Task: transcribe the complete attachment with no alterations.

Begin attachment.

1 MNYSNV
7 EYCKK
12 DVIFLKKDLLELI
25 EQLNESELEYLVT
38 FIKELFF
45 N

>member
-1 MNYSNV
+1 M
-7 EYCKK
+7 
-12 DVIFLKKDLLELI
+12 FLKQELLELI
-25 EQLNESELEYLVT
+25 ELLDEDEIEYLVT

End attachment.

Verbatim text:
1 MNYSNV
7 EYCKK
12 DVIFLKKDLLELI
25 EQLNESELEYLVT
38 FIKELFF
45 N

>member
-1 MNYSNV
+1 M
-7 EYCKK
+7 
-12 DVIFLKKDLLELI
+12 FLKQELLELI
-25 EQLNESELEYLVT
+25 ELLDEDEIEYLVT